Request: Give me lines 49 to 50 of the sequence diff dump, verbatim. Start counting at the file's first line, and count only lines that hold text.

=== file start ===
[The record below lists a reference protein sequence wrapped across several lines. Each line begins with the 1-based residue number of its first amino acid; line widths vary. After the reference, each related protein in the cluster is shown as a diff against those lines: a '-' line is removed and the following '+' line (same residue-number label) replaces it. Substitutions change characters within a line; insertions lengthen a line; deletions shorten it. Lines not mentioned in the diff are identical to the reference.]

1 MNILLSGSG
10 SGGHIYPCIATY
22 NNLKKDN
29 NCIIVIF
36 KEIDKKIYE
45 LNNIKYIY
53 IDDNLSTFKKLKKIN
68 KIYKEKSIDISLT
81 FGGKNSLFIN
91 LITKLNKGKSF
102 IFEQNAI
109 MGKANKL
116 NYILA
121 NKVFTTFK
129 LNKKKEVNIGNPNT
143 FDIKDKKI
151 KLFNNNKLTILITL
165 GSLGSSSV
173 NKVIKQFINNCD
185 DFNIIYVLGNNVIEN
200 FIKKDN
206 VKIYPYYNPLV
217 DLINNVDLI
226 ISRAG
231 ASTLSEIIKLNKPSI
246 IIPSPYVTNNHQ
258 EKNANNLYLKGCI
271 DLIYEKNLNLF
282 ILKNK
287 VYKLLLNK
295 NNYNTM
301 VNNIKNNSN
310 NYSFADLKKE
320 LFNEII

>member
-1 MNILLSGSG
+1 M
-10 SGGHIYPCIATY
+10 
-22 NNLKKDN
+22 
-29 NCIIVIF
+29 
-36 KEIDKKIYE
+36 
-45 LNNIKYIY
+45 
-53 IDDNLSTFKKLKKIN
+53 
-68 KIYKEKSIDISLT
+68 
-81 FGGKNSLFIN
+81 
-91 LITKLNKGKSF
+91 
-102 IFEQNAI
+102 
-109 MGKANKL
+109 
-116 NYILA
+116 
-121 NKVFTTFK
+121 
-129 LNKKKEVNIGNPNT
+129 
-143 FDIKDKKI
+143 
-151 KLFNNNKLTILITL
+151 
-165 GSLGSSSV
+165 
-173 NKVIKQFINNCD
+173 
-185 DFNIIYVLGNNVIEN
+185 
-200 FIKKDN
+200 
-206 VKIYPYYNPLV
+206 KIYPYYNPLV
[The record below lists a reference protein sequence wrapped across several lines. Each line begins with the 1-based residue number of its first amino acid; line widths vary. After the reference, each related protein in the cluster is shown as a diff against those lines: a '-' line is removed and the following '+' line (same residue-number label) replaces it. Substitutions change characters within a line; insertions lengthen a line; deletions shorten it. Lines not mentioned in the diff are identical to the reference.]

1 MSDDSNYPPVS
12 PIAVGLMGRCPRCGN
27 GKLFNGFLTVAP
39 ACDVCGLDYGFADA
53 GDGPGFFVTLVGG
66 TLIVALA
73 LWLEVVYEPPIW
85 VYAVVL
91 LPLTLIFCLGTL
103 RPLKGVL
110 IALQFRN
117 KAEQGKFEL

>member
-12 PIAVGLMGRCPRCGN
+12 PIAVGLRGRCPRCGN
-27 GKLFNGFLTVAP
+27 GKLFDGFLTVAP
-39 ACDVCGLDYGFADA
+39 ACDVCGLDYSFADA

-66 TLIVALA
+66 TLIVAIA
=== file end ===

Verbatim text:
-53 IDDNLSTFKKLKKIN
+53 